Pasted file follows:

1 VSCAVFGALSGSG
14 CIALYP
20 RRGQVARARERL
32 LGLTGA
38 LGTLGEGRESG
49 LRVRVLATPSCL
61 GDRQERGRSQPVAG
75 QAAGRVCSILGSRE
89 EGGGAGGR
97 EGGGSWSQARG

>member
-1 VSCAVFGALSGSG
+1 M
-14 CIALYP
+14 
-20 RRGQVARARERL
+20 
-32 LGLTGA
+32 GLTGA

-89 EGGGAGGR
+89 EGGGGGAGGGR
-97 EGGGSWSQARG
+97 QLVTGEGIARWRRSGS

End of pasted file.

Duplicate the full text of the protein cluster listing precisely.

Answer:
1 VSCAVFGALSGSG
14 CIALYP
20 RRGQVARARERL
32 LGLTGA
38 LGTLGEGRESG
49 LRVRVLATPSCL
61 GDRQERGRSQPVAG
75 QAAGRVCSILGSRE
89 EGGGAGGR
97 EGGGSWSQARG

>member
-1 VSCAVFGALSGSG
+1 M
-14 CIALYP
+14 
-20 RRGQVARARERL
+20 
-32 LGLTGA
+32 GLTGA

-89 EGGGAGGR
+89 EGGGGGAGGGR
-97 EGGGSWSQARG
+97 QLVTGEGIARWRRSGS